The Zika virus, explained

Mar 04, 2016, 9:53 AM EST
Source: La Veu del País Valencià/flickr
Source: La Veu del País Valencià/flickr

In late 2015, the Caribbean Public Health Agency confirmed five cases of a new virus called Zika, prompting overworked health officials to wearily add it to a roster of mosquito-borne illnesses that already included malaria, dengue fever and the rare but extremely painful chikungunya.

Experts stressed the need to disinfect thoroughly the stagnant, often putrid sites where mosquitoes breed. An aggressive cleanup campaign, they said, could be the best way to keep Zika from becoming a public health menace.

Yet just four months later, Zika is claiming victims all over the world. The World Health Organization (W.H.O.) says that, as of February, the virus has been identified in 48 countries and territories, with the largest concentration of cases found in Central and South America.

Zika is believed to be behind a spike in certain birth defects, including microcephaly  (underdeveloped head and brain) and Guillain-Barré syndrome, a rare neurological disorder that can lead to paralysis and even death.

In February, the W.H.O. declared a public health emergency and pronounced between 3 million and 4 million people in the Americas, a region already struggling with a burgeoning economic crisis, at risk of contracting the virus by year’s end.

The Centers for Disease Control (C.D.C.) have cautioned pregnant women to avoid travel to areas hit hard by the disease, including Brazil as it prepares to host the 2016 Olympics.

The W.H.O. has suggested that athletes and would-be spectators by and large have nothing to fear, but some athletes are weighing the risks, and there is a growing chance that a sizable contingent of participants and spectators will opt to sit out the 2016 Games.

Below, Blouin News takes a closer look at the Zika virus:

Where did it come from?

Zika was discovered in 1947 in the Ugandan forest for which it was subsequently named. For decades, doctors considered it “reasonably harmless,” and there were only a handful of documented cases anywhere before 2007.

But then an outbreak in Micronesia preceded a much larger one in French Polynesia. Experts say it’s likely that the virus was unwittingly introduced to the Americas by Pacific Islanders visiting such athletic events as soccer’s 2014 World Cup, held in Brazil.

It was first detected in the Brazilian population the following year, and it is now said that one in every five people who contract it will develop symptoms, an assertion that scientists are investigating.

What are its symptoms?

One of the challenging aspects of Zika is that its symptoms can be so mild that those infected could mistake them for something else or not notice them at all. Indeed, the most common symptoms, according to the C.D.C., are fever, eye redness, joint pain and muscle ache – hallmarks of the common cold or an allergy attack.

Can it prove fatal?

Colombia has attributed three deaths there to complications brought on by Zika. The victims were found to have contracted the virus, which then developed into a severe form of Guillain-Barré.  

Although the chances of contracting Guillain-Barré are about one in 100,000, Martha Lucía Ospina, director of Colombia’s National Health Institute, has advised residents to brace themselves for more deaths linked to Zika.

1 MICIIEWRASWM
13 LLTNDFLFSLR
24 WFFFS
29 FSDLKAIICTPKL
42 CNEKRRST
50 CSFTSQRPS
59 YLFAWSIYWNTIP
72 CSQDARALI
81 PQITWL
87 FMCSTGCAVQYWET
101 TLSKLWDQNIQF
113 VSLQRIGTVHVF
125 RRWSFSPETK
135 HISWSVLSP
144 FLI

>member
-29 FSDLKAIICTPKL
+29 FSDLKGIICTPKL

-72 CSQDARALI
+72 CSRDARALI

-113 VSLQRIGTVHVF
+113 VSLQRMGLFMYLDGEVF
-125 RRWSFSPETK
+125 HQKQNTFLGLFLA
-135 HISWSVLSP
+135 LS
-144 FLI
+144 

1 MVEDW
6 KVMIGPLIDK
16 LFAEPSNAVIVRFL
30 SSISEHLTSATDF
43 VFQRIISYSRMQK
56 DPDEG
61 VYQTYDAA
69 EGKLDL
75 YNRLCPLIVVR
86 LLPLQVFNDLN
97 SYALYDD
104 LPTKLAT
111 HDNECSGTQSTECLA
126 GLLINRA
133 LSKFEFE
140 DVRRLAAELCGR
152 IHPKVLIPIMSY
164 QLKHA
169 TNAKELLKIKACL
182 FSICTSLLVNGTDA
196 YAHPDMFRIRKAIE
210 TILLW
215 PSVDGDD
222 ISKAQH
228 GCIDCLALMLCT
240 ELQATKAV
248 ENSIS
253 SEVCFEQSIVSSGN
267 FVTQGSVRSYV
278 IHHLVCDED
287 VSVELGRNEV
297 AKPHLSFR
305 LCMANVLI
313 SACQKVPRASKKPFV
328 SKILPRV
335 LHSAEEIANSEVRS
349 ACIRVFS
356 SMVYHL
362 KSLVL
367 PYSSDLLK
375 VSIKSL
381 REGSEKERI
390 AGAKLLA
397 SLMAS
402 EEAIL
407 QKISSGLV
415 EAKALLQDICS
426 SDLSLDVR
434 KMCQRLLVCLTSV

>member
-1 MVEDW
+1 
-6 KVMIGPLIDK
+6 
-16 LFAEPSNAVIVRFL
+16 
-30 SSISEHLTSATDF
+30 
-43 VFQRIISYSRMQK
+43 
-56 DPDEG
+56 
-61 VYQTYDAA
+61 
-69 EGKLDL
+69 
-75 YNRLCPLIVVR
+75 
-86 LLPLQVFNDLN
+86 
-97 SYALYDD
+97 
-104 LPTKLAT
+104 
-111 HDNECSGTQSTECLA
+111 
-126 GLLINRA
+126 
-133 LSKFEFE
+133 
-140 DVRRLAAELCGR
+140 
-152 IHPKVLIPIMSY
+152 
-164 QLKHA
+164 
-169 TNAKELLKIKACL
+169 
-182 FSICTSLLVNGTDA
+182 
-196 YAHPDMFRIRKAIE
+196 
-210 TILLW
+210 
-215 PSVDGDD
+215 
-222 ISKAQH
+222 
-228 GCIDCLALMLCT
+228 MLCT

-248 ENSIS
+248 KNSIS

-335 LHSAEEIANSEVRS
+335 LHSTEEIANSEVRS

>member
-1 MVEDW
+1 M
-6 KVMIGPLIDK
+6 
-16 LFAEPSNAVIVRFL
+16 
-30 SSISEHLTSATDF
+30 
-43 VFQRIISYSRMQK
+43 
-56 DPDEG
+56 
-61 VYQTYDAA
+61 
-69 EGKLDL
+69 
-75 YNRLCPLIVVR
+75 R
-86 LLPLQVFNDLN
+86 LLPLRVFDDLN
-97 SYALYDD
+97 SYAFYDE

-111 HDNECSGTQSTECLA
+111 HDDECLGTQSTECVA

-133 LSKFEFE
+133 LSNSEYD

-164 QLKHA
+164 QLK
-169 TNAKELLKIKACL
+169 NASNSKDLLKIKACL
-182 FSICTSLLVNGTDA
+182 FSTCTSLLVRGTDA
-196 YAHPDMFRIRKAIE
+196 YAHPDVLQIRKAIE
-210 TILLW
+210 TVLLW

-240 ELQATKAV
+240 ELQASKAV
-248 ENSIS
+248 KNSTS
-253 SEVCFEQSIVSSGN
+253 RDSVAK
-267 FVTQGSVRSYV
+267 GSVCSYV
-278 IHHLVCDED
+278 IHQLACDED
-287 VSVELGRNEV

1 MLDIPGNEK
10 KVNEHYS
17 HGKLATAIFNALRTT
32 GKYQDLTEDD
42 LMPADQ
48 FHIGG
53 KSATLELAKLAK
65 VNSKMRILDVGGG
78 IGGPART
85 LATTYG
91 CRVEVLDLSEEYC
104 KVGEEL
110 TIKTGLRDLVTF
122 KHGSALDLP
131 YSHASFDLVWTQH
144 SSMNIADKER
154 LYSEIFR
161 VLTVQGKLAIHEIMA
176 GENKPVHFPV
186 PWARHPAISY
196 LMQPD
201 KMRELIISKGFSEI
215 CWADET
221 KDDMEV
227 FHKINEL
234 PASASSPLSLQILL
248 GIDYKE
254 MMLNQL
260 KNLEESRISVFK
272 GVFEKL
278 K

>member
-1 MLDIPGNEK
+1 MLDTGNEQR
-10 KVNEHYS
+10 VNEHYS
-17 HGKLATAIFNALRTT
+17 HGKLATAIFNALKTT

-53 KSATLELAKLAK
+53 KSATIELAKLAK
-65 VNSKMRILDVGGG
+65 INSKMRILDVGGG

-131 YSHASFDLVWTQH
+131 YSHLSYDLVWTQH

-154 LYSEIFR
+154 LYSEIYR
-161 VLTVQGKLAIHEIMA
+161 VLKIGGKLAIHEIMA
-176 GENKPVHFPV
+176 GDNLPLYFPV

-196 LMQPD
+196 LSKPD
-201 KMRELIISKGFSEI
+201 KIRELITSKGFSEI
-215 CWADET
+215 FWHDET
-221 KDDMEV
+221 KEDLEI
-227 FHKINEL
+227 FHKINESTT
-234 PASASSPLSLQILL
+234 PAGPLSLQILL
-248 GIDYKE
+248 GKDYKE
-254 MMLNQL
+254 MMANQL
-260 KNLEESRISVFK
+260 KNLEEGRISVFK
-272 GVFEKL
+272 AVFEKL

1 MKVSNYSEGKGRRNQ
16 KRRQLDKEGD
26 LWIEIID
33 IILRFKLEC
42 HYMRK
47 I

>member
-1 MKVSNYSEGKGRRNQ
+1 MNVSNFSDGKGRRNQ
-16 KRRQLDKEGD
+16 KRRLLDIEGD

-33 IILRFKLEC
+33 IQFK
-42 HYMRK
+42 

How is it spread?

The virus is principally disseminated by Aedes aegypti, the same breed of mosquito behind outbreaks of dengue and yellow fever.

But health officials in a Texas town earlier this year announced a case of Zika spread by sexual intercourse. If accurate, experts say, that could account for the sudden increase in reported cases.

Is there a cure or treatment?

There is currently no cure. In fact, it’s difficult even to test for Zika since its antibodies react similarly to those found in dengue fever.

U.S. scientists are testing vaccines they say may be cleared for human trials within six months. And an Indian company claimed in February to have a vaccine ready for pre-clinical trials.

Meanwhile, the focus is on preventative measures, such as ridding the landscape of habitats hospitable to disease-carrying insects -- and even engineering a “mutant mosquito” to introduce a fatal disease into their gene pool before they have a chance to breed.

Is the U.S. at risk of an outbreak?

Experts fear it’s only a matter of time before Zika seriously hits the U.S., which has reported about 100 cases so far.

In Mexico, 11 women have been found to have contracted the virus. More troubling are CDC fears that hundreds of thousands are at high risk in Puerto Rico, which “could have major implications” for the U.S. mainland, especially Florida and Texas.

So what’s being done?

Besides the desperate search for a vaccine, there’s fund-raising for research and eradication efforts. President Obama has asked Congress to approve $1.8 billion in emergency funding to help fight a potential outbreak. And on Friday, it was announced that the White House and the CDC will invite public health officials to an April 1 summit to craft a plan of attack against the virus.

USA Today reports that Google has donated $1 million to UNICEF toward vaccine research and increasing global education about mosquito-borne illnesses and “assigned a team of engineers, data scientists and designers” to assist UNICEF in analyzing weather and travel data in search of patterns that might help zap Zika in midflight.

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